paneldatanotes

# paneldatanotes - Regression with Panel Data(SW Ch 8 A panel...

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Unformatted text preview: Regression with Panel Data (SW Ch. 8) A panel dataset contains observations on multiple entities (individuals), where each entity is observed at two or more points in time. Examples : • Data on 420 California school districts in 1999 and again in 2000, for 840 observations total. • Data on 50 U.S. states, each state is observed in 3 years, for a total of 150 observations. • Data on 1000 individuals, in four different months, for 4000 observations total. Notation for panel data A double subscript distinguishes entities (states) and time periods (years) i = entity (state), n = number of entities, so i = 1,…, n t = time period (year), T = number of time periods so t =1,…, T Data: Suppose we have 1 regressor. The data are: ( X it , Y it ), i = 1,…, n , t = 1,…, T Panel data notation, ctd. Panel data with k regressors: ( X 1 it , X 2 it ,…, X kit , Y it ), i = 1,…, n , t = 1,…, T n = number of entities (states) T = number of time periods (years) Some jargon… • Another term for panel data is longitudinal data • balanced panel : no missing observations • unbalanced panel : some entities (states) are not observed for some time periods (years) Why are panel data useful? With panel data we can control for factors that: • Vary across entities (states) but do not vary over time • Could cause omitted variable bias if they are omitted • are unobserved or unmeasured – and therefore cannot be included in the regression using multiple regression Here’s the key idea: If an omitted variable does not change over time, then any changes in Y over time cannot be caused by the omitted variable. 8-1 Example of a panel data set: Traffic deaths and alcohol taxes Observational unit: a year in a U.S. state • 48 U.S. states, so n = of entities = 48 • 7 years (1982,…, 1988), so T = # of time periods = 7 • Balanced panel, so total # observations = 7 48 = 336 Variables: • Traffic fatality rate (# traffic deaths in that state in that year, per 10,000 state residents) • Tax on a case of beer • Other (legal driving age, drunk driving laws, etc.) Traffic death data for 1982 Higher alcohol taxes, more traffic deaths? Traffic death data for 1988 Higher alcohol taxes, more traffic deaths? 8-2 Why might there be higher more traffic deaths in states that have higher alcohol taxes? Other factors that determine traffic fatality rate: • Quality (age) of automobiles • Quality of roads • “Culture” around drinking and driving • Density of cars on the road These omitted factors could cause omitted variable bias. Example #1: traffic density. Suppose: (i) High traffic density means more traffic deaths (ii) (Western) states with lower traffic density have lower alcohol taxes • Then the two conditions for omitted variable bias are satisfied. Specifically, “high taxes” could reflect “high traffic density” (so the OLS coefficient would be biased positively – high taxes, more deaths) • Panel data lets us eliminate omitted variable bias when the omitted variables are constant over time within a given state.Panel data lets us eliminate omitted variable bias when the omitted variables are constant over time within a given state....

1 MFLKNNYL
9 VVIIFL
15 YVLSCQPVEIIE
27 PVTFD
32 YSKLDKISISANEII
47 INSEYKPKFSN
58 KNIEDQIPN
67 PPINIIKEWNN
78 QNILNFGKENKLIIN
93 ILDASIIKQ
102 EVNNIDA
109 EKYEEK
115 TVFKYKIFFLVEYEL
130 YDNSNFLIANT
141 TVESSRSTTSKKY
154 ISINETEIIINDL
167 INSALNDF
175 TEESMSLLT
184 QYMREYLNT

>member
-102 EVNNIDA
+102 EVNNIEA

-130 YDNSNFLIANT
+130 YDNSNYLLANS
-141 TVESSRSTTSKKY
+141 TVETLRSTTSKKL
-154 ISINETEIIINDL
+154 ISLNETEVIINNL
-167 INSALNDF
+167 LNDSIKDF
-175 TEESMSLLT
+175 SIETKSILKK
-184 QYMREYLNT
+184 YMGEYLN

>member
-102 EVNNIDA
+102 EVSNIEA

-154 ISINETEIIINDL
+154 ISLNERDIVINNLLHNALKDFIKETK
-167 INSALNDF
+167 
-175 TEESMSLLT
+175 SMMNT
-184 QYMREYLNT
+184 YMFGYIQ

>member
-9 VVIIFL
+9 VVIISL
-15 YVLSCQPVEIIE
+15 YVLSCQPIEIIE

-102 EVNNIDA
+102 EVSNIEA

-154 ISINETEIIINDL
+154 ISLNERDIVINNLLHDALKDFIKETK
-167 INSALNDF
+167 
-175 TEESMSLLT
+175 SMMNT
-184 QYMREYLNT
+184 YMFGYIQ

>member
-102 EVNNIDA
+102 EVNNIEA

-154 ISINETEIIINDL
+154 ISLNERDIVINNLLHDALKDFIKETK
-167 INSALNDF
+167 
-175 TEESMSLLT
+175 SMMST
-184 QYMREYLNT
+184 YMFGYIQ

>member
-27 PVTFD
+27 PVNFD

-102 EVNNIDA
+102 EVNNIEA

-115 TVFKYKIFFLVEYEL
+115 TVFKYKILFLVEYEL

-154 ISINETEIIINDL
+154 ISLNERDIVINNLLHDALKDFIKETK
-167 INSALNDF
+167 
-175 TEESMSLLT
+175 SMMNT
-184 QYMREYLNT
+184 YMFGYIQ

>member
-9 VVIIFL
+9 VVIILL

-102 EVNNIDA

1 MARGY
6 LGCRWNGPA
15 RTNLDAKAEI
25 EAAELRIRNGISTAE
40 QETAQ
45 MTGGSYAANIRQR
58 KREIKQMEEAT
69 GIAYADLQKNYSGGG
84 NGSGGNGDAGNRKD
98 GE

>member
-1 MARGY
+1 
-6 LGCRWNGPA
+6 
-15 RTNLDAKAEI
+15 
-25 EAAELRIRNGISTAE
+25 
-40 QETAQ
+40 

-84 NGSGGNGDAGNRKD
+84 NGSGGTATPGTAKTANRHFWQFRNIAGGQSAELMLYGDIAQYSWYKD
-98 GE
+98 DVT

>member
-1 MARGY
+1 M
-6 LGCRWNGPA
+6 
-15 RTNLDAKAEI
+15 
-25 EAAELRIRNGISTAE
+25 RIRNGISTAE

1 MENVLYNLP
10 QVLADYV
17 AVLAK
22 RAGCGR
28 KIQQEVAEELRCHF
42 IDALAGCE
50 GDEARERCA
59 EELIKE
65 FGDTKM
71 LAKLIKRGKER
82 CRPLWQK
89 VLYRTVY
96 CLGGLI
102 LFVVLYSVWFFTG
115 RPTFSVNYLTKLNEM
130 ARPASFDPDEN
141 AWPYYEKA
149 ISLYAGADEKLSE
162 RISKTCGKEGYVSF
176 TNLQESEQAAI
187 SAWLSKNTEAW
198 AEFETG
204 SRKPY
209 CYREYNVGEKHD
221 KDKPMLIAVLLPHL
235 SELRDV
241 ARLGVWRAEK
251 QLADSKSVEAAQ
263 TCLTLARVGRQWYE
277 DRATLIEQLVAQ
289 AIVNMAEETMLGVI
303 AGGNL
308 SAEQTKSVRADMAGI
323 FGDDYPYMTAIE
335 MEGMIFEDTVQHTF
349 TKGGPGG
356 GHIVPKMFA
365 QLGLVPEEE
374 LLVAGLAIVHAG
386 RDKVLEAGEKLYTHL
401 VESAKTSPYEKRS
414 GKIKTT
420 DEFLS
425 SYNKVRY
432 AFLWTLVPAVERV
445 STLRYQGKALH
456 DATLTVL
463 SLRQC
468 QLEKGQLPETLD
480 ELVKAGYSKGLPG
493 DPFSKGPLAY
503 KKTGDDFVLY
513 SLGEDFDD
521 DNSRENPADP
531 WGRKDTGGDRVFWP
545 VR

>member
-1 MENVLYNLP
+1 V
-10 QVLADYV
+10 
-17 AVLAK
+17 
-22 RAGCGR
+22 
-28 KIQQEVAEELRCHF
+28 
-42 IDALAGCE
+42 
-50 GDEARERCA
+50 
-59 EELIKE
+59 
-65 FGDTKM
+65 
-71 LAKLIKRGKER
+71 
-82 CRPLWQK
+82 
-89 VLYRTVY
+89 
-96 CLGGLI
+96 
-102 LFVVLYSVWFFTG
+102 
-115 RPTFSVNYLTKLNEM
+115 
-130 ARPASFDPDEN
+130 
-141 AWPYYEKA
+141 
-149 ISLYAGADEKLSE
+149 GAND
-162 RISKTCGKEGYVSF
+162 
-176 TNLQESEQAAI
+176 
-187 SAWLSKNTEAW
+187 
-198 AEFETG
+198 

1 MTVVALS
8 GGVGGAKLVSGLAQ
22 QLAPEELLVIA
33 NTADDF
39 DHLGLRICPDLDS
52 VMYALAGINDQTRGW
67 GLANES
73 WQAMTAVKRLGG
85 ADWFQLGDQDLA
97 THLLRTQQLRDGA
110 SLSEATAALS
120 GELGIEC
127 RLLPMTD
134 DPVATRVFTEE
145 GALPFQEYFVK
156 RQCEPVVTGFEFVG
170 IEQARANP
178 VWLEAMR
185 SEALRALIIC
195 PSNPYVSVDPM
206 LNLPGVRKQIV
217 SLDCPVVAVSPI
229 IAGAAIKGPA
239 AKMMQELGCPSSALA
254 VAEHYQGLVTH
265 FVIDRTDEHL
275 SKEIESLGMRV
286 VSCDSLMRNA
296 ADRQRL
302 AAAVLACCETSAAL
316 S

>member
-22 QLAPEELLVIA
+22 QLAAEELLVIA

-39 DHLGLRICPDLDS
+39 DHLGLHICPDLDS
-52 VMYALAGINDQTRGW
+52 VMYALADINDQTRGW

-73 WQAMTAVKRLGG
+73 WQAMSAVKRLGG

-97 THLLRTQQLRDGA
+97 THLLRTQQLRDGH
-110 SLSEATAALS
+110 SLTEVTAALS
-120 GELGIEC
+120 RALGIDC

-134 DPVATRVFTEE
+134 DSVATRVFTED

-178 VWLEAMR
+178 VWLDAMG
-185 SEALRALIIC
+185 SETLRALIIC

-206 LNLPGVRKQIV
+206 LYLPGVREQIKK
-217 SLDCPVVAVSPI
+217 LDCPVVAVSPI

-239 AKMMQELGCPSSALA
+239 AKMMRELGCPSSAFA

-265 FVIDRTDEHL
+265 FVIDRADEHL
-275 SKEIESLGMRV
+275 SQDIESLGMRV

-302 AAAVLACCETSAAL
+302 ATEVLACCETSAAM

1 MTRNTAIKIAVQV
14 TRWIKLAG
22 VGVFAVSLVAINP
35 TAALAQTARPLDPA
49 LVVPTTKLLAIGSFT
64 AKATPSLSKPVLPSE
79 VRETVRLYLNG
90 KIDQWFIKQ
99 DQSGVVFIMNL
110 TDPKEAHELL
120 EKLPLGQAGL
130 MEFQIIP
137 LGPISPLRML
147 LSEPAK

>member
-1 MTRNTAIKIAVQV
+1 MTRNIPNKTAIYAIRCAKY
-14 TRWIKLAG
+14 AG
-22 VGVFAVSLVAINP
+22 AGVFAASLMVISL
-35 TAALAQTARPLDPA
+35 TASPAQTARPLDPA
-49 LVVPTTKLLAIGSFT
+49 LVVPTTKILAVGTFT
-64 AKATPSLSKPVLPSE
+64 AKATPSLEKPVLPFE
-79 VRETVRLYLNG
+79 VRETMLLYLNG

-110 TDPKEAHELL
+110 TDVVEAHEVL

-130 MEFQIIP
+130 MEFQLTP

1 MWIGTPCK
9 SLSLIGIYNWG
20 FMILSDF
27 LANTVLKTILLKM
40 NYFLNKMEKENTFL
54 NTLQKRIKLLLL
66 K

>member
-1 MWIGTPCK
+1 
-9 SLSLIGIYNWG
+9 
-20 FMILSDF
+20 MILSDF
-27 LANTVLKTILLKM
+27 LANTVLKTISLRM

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paneldatanotes - Regression with Panel Data(SW Ch 8 A panel...

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